The investigation revealed a vulnerability in the VPN system that could have been be exploited to gain access credentials if left unpatched. This was deemed to be a possible way the threat actor got the credentials of the compromised admin account.
The developer of the VPN system, Fortinet, said it disclosed the vulnerability as early as May 24, 2019. But the vendor said there was no prompt of the updates available for download prior to the incident.
In his decision, Deputy Commissioner Yeong Zee Kin said the PDPC has decided that it is reasonable for the Law Society to rely on the vendor to perform software security patching, including of the vulnerability.
The society had also discharged its duty of oversight of the vendor's patching function.
For these reasons, the Law Society has not breached its protection obligation, the PDPC ruled.
But the PDPC also found there were other breaches of its protection obligations, but they were not directly related to the incident.
The commission found a weak password – investigations showed it was "Welcome2020lawsoc" – for the compromised admin account.
It had been used for more than 90 days and was not changed every three months, as required by the Law Society's policy. It had failed to enforce its password policy on the compromised account.
The PDPC also found that the Law Society did not conduct a review of its security arrangements in the three years prior to the incident.
The commission has previously emphasised the need for regular review of security arrangements and tests to detect vulnerabilities.
For these reasons, the Law Society was found to have "negligently breached" its protection obligations.
The deputy commissioner said the Law Society's breaches of its protection obligation – the weak passwords and lack of periodic security reviews – were not the "proximate cause" of the incident. It was caused by the VPN vulnerability.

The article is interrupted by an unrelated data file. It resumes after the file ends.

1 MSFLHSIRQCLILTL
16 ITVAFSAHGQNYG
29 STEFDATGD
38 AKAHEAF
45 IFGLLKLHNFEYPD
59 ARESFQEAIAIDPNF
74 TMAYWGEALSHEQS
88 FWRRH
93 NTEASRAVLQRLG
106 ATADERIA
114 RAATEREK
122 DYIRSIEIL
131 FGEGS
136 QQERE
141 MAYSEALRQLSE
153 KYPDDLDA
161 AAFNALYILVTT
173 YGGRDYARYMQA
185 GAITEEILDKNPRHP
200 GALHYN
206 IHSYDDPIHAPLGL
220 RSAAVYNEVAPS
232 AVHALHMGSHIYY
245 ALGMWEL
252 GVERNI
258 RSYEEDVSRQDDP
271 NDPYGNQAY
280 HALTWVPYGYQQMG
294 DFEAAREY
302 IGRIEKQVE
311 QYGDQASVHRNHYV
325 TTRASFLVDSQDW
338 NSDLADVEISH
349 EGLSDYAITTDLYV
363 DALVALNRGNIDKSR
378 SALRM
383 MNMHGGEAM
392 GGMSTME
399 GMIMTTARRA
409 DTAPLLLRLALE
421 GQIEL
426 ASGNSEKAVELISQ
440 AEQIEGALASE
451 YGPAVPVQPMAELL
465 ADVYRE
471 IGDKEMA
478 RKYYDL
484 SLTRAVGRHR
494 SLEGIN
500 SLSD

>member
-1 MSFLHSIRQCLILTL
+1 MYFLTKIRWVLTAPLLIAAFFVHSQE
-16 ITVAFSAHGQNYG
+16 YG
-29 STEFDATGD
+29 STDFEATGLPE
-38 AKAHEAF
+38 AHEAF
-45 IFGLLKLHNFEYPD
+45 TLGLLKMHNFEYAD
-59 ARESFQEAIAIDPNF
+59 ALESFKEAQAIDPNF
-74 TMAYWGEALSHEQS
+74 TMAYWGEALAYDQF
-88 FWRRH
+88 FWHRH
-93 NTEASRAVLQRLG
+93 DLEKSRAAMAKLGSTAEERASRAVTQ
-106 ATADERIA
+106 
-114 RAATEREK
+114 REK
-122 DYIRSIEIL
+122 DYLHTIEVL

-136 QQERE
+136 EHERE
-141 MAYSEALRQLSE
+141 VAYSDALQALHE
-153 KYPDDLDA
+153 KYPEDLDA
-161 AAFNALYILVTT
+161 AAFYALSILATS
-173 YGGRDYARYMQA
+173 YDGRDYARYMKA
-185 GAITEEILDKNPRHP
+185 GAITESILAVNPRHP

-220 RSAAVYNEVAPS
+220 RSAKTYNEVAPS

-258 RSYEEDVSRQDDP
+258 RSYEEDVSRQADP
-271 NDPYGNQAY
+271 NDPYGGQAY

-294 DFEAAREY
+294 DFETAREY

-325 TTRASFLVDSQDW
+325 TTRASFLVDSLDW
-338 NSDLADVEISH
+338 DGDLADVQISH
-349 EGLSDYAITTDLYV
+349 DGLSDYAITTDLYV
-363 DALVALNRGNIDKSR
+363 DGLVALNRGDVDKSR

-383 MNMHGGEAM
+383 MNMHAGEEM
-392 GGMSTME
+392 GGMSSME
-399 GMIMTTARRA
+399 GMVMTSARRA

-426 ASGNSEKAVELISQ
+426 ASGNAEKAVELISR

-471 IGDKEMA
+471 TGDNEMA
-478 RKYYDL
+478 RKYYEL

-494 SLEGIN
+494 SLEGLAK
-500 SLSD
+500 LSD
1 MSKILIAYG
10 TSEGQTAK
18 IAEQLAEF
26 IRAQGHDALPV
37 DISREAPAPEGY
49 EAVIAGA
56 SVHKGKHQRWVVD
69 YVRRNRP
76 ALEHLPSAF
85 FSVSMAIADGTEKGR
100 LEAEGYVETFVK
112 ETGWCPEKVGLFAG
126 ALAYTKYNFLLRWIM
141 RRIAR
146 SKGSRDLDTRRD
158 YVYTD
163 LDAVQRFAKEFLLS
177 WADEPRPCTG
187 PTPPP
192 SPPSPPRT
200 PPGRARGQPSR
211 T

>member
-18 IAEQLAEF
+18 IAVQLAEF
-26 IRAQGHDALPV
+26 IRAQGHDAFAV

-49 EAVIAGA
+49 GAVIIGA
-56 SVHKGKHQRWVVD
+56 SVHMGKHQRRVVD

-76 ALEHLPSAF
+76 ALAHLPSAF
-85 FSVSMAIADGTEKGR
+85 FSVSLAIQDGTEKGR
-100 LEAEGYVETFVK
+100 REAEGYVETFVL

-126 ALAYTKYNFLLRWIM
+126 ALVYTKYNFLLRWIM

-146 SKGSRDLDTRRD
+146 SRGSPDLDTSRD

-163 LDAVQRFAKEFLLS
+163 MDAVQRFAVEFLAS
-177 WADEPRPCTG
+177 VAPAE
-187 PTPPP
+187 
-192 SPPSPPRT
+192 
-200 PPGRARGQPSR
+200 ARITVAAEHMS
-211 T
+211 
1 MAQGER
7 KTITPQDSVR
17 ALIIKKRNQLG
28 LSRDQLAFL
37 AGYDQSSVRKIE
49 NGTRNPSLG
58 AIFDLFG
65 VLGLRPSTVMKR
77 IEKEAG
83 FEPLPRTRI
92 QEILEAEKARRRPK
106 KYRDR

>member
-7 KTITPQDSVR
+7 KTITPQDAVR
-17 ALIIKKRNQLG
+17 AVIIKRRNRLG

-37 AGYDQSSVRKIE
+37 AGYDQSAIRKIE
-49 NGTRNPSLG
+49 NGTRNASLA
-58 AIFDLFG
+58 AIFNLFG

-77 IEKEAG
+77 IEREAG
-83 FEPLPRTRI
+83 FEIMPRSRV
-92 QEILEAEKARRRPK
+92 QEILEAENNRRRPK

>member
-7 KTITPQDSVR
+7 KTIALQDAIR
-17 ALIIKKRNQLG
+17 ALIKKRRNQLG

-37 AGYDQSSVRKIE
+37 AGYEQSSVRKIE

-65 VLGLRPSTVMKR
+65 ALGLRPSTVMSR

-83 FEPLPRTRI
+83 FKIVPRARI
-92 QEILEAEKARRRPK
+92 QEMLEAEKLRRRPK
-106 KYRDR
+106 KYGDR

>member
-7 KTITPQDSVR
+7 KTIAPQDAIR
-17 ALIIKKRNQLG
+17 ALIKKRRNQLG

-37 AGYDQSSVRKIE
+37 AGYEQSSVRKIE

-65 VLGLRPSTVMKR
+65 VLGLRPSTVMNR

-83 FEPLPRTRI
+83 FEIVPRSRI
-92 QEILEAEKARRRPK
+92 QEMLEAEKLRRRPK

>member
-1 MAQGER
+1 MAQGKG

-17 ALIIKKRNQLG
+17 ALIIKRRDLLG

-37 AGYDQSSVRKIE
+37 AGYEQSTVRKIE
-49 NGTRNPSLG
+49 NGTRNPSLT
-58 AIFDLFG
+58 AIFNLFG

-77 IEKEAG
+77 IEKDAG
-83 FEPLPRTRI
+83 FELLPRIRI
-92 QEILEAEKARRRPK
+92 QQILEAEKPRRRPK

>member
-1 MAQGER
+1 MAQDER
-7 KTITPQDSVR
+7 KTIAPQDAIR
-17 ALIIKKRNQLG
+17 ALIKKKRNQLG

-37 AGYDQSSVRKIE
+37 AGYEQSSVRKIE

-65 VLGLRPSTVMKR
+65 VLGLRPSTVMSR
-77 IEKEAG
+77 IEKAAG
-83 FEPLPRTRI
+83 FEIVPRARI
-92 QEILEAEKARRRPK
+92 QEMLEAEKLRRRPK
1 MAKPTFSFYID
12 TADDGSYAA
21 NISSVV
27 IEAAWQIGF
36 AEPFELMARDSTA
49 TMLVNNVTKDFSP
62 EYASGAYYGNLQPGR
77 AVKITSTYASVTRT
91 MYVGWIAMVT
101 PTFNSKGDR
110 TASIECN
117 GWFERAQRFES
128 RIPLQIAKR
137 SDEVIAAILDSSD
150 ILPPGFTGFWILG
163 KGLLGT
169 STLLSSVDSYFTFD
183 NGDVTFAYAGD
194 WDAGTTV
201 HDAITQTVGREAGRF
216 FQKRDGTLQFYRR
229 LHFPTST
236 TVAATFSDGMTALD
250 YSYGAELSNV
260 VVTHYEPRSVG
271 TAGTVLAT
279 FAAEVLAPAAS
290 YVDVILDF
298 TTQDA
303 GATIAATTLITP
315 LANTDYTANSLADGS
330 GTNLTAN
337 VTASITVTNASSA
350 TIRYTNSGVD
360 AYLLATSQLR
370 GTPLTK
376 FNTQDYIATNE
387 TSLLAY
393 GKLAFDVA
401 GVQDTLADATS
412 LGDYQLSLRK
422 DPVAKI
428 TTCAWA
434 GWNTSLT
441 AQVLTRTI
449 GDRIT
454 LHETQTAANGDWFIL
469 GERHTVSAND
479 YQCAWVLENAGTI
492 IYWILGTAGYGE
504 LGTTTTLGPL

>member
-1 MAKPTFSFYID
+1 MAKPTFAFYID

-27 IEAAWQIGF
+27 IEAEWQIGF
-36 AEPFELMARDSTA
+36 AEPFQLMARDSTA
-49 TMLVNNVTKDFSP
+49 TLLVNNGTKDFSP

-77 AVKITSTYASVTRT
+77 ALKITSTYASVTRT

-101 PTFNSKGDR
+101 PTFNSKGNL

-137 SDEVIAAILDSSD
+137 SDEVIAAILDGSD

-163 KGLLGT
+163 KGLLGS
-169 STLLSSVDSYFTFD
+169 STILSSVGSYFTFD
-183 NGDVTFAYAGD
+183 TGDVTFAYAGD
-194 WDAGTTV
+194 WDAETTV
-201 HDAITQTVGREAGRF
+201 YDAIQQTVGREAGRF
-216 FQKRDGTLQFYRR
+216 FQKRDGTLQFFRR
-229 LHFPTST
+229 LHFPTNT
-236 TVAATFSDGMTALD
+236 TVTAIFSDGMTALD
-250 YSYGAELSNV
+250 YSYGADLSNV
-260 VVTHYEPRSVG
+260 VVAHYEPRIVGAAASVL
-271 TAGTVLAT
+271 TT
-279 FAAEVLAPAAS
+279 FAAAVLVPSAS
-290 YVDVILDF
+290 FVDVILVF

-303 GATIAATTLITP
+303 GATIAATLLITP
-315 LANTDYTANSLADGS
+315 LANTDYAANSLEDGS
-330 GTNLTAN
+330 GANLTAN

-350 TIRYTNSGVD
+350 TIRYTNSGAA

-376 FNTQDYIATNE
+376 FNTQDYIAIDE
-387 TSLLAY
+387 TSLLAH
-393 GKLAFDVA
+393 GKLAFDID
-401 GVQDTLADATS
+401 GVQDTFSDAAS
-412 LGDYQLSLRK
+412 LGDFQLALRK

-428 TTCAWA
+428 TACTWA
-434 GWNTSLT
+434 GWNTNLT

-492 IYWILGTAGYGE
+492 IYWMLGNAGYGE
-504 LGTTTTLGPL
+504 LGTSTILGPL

The data affected was not of higher sensitivity, and the risk of authorised access to its members' data was "limited" because of early detection.
"There was no evidence of any exfiltration or misuse of the personal data of the members and the (Law Society) took prompt remedial actions in response to the incident," said Mr Yeong in his decision.
He ordered the society to engage qualified security service providers to conduct a thorough security audit, and to let the PDPC know its results. The society will also have to rectify any security gaps and inform the PDPC.
The Law Society said on Friday that it has engaged forensic IT consultants to do a thorough investigation of the security breach. It has also conducted its own investigations.
"In the past two years since the incident, we have already taken a number of proactive steps to enhance our cybersecurity infrastructure," it said in a statement.
"Those include implementing multi-factor authentication for all VPN access and strengthening our in-house IT team to deal with cybersecurity matters."